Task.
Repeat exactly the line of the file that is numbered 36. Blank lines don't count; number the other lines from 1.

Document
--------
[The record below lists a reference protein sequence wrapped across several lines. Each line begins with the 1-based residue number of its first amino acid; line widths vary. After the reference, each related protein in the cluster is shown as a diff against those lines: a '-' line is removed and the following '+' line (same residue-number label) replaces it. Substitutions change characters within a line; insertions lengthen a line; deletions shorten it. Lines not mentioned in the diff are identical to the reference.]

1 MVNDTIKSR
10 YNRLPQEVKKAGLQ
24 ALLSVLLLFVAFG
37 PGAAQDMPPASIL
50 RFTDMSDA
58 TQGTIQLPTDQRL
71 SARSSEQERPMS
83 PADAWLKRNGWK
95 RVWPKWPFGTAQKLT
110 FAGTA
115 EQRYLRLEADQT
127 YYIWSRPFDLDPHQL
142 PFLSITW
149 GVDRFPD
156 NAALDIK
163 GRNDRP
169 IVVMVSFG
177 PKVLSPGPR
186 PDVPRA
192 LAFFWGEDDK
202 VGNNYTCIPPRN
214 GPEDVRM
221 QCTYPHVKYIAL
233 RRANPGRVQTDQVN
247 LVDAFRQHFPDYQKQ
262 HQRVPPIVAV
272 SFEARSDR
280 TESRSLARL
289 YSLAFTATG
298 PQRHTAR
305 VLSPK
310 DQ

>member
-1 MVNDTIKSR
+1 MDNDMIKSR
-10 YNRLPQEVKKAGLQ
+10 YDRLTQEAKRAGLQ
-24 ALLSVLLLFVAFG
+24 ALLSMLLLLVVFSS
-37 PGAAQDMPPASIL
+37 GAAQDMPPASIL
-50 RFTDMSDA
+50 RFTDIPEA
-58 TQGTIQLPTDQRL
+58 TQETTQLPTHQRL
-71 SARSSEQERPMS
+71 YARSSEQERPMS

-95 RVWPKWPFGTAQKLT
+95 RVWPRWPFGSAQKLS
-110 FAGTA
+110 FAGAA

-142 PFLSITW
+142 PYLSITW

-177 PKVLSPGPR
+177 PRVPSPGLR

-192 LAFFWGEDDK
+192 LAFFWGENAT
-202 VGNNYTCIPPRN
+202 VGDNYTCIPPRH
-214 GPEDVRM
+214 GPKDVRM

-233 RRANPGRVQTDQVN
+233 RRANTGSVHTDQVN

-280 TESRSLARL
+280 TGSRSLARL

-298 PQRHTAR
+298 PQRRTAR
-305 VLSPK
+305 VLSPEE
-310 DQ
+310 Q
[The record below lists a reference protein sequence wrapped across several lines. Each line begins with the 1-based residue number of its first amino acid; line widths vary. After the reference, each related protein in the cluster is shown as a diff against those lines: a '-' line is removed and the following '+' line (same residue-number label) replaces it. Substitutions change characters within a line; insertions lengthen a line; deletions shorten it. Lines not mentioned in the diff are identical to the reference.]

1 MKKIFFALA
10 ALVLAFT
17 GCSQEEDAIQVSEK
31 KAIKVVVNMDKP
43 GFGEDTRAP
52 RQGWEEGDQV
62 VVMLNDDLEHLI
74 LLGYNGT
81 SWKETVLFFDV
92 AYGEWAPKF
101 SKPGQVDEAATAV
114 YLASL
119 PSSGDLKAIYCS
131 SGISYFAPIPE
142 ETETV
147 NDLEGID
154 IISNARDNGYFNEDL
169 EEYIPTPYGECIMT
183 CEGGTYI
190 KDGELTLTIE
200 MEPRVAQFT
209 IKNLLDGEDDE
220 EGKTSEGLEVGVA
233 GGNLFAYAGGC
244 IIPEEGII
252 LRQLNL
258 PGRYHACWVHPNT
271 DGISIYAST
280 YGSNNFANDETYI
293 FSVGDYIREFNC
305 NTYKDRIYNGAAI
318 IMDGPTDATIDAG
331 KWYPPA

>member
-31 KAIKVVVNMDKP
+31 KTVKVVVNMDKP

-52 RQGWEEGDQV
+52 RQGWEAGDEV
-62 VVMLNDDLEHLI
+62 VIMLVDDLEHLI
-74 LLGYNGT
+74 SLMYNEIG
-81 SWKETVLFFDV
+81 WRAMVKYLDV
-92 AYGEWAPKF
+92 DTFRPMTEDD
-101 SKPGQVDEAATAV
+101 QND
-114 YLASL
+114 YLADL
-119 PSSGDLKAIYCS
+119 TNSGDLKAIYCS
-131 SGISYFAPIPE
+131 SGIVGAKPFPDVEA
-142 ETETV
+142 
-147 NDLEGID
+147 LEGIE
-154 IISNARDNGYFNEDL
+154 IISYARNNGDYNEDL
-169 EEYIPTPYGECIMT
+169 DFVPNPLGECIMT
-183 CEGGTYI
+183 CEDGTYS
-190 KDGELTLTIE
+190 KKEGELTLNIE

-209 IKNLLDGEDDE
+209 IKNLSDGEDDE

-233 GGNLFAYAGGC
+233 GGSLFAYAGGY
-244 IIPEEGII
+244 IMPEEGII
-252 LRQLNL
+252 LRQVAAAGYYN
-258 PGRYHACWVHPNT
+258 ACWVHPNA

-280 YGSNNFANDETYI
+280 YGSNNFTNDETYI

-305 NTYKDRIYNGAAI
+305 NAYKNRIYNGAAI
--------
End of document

+1 MDNDMIKSR